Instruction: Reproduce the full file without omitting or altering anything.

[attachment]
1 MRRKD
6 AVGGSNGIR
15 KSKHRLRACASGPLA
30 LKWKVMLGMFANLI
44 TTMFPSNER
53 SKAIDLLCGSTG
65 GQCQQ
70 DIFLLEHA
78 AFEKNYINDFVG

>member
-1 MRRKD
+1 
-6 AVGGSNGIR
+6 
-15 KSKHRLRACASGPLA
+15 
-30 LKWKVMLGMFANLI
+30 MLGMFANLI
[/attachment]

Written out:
1 MRRKD
6 AVGGSNGIR
15 KSKHRLRACASGPLA
30 LKWKVMLGMFANLI
44 TTMFPSNER
53 SKAIDLLCGSTG
65 GQCQQ
70 DIFLLEHA
78 AFEKNYINDFVG

>member
-1 MRRKD
+1 
-6 AVGGSNGIR
+6 
-15 KSKHRLRACASGPLA
+15 
-30 LKWKVMLGMFANLI
+30 MLGMFANLI